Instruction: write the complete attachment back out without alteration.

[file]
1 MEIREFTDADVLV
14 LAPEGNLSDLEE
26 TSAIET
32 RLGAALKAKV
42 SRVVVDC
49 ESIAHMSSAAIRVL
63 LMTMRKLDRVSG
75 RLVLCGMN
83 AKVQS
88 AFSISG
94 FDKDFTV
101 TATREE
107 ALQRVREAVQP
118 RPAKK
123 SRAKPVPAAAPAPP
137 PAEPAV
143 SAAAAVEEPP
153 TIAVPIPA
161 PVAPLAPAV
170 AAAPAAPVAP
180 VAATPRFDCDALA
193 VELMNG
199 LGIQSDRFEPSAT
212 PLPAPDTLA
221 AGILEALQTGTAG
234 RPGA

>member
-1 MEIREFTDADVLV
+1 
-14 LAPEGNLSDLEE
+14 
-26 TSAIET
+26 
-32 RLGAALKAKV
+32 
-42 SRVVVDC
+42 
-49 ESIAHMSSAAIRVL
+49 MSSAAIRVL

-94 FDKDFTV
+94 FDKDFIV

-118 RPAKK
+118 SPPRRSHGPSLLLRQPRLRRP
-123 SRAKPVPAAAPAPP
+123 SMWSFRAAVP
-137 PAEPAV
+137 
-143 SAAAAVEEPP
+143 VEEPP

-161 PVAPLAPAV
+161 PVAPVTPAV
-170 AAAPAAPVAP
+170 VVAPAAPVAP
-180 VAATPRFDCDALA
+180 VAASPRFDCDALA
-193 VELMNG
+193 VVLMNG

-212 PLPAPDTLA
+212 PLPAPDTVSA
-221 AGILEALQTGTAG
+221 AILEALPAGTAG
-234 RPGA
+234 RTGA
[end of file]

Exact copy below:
1 MEIREFTDADVLV
14 LAPEGNLSDLEE
26 TSAIET
32 RLGAALKAKV
42 SRVVVDC
49 ESIAHMSSAAIRVL
63 LMTMRKLDRVSG
75 RLVLCGMN
83 AKVQS
88 AFSISG
94 FDKDFTV
101 TATREE
107 ALQRVREAVQP
118 RPAKK
123 SRAKPVPAAAPAPP
137 PAEPAV
143 SAAAAVEEPP
153 TIAVPIPA
161 PVAPLAPAV
170 AAAPAAPVAP
180 VAATPRFDCDALA
193 VELMNG
199 LGIQSDRFEPSAT
212 PLPAPDTLA
221 AGILEALQTGTAG
234 RPGA

>member
-1 MEIREFTDADVLV
+1 
-14 LAPEGNLSDLEE
+14 
-26 TSAIET
+26 
-32 RLGAALKAKV
+32 
-42 SRVVVDC
+42 
-49 ESIAHMSSAAIRVL
+49 MSSAAIRVL

-94 FDKDFTV
+94 FDKDFIV

-118 RPAKK
+118 SPPRRSHGPSLLLRQPRLRRP
-123 SRAKPVPAAAPAPP
+123 SMWSFRAAVP
-137 PAEPAV
+137 
-143 SAAAAVEEPP
+143 VEEPP

-161 PVAPLAPAV
+161 PVAPVTPAV
-170 AAAPAAPVAP
+170 VVAPAAPVAP
-180 VAATPRFDCDALA
+180 VAASPRFDCDALA
-193 VELMNG
+193 VVLMNG

-212 PLPAPDTLA
+212 PLPAPDTVSA
-221 AGILEALQTGTAG
+221 AILEALPAGTAG
-234 RPGA
+234 RTGA